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'Like, yet unlike.'

‘Like, yet unlike,’ is Merry’s comment in The Lord of the Rings when he first sees Gandalf and Saruman together: Gandalf, returned from the dead, has assumed the white robes formerly worn by Saruman, who has succumbed to despair and been corrupted by evil and is about to be deposed. 2,112 more words

Philosophy

St. Anselm and the Blackbird

Blackbird

Its eye a dark pool
in which Sirius glitters
and never goes out.
Its melody husky
as though with suppressed tears.
Its bill is the gold… 1,526 more words

Language-related

Expressing conviction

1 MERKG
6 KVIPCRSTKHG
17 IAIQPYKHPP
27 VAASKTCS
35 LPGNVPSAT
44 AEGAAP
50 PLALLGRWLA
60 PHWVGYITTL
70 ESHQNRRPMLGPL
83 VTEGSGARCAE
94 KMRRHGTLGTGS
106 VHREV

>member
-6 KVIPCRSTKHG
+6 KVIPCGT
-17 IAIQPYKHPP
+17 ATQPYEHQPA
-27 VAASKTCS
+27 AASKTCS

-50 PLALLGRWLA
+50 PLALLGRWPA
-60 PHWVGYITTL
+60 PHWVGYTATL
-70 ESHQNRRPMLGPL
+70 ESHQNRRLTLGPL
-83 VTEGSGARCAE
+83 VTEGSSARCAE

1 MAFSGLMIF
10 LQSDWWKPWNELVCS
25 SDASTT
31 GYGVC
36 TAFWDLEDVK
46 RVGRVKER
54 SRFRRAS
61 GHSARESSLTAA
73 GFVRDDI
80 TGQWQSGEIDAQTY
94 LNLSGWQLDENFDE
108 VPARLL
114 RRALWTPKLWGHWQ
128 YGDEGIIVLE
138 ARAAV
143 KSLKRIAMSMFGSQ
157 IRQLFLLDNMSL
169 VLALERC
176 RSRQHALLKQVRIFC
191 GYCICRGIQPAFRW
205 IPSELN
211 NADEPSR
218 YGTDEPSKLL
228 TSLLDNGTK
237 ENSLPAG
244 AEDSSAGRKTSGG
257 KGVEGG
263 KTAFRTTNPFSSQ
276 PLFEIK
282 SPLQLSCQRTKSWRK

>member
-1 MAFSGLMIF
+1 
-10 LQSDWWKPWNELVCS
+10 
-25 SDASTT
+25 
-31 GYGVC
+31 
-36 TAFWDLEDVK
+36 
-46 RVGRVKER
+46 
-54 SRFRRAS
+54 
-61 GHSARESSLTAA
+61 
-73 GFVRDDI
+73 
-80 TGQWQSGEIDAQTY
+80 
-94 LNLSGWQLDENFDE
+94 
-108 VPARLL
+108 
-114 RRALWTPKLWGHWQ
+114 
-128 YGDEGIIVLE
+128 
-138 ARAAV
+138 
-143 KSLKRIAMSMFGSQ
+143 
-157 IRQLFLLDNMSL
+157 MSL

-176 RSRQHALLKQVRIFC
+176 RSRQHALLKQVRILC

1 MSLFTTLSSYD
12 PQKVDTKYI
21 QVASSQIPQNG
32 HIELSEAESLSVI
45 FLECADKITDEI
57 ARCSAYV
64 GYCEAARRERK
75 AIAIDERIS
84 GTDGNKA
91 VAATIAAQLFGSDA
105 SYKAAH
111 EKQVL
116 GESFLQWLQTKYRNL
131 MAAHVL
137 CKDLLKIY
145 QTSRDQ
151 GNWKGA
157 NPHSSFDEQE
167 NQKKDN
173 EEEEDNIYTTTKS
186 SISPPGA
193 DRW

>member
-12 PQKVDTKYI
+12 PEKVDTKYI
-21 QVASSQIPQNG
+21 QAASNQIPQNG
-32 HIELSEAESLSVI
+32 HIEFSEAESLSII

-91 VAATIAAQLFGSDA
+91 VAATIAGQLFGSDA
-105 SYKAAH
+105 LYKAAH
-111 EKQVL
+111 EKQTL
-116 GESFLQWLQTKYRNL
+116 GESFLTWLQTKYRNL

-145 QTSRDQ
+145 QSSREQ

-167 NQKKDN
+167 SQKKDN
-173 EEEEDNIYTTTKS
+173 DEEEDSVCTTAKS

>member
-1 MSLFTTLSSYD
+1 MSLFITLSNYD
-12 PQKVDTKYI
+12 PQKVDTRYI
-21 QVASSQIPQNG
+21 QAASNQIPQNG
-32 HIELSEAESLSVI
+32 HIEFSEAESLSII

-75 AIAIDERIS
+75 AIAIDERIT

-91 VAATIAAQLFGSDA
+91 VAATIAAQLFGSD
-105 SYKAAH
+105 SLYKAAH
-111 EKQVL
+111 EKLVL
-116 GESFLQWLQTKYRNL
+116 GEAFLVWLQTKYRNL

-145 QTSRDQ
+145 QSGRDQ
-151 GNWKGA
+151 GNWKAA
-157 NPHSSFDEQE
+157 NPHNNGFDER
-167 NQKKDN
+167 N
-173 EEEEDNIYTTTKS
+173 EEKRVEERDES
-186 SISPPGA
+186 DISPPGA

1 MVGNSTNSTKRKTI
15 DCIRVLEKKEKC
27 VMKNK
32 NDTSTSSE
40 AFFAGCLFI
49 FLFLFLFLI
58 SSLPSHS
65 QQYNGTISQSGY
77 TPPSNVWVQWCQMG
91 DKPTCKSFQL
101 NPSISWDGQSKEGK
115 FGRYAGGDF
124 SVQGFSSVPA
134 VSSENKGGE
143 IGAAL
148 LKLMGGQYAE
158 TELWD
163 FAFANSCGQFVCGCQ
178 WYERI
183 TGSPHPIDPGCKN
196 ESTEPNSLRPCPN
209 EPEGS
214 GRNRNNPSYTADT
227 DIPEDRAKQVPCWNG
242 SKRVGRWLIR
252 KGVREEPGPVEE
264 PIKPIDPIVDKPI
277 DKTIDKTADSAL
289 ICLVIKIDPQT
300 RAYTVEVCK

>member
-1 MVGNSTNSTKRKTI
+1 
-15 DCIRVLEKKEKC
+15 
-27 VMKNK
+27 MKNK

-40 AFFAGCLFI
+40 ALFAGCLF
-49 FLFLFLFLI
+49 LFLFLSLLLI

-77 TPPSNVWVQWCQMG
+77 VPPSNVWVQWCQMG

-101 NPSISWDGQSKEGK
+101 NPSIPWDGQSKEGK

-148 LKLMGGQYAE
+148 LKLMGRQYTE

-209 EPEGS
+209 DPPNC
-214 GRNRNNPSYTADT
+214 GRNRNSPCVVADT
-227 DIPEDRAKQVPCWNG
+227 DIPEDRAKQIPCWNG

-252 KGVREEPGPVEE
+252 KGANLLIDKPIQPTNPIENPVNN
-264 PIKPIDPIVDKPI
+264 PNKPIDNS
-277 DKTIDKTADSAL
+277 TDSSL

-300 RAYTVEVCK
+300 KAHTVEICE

In an earlier piece (‘For us, there is only the trying‘) I observed that one of the insights that come with being a writer is the tentative nature of all writing, that it is… 1,734 more words

Language-related

More thinking about thinking

As I remarked elsewhere, a lot of my own thinking might be described as ‘subvocalisation’, i.e. speaking without voicing the actual words. Even as I am typing this, I am constructing the sentences ‘in my head’ – though I would not say that I hear them: this is not someone else’s voice, it is mine, and though I do hear my own voice when I speak, I am stopping short of speaking here (though since I do occasionally break into actual speech, it is evidently the same process). 832 more words

Philosophy

A penny for them...

‘What are you thinking of? What thinking? What?
I never know what you are thinking.’
– Eliot, The Waste Land

‘He’s the sort that you never know what he’s thinking’ defines a recognisable character but carries a curious implication. 3,524 more words

Philosophy